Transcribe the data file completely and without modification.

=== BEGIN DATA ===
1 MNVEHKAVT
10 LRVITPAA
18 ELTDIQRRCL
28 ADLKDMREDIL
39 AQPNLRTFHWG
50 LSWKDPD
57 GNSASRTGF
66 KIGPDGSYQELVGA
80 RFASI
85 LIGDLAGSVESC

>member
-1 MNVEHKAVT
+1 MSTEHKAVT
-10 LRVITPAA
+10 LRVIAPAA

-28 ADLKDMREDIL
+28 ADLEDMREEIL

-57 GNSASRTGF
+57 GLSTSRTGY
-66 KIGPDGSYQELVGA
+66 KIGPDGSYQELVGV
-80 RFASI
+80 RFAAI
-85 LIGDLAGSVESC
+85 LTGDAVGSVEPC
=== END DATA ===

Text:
1 MNVEHKAVT
10 LRVITPAA
18 ELTDIQRRCL
28 ADLKDMREDIL
39 AQPNLRTFHWG
50 LSWKDPD
57 GNSASRTGF
66 KIGPDGSYQELVGA
80 RFASI
85 LIGDLAGSVESC

>member
-1 MNVEHKAVT
+1 MSTEHKAVT
-10 LRVITPAA
+10 LRVIAPAA

-28 ADLKDMREDIL
+28 ADLEDMREEIL

-57 GNSASRTGF
+57 GLSTSRTGY
-66 KIGPDGSYQELVGA
+66 KIGPDGSYQELVGV
-80 RFASI
+80 RFAAI
-85 LIGDLAGSVESC
+85 LTGDAVGSVEPC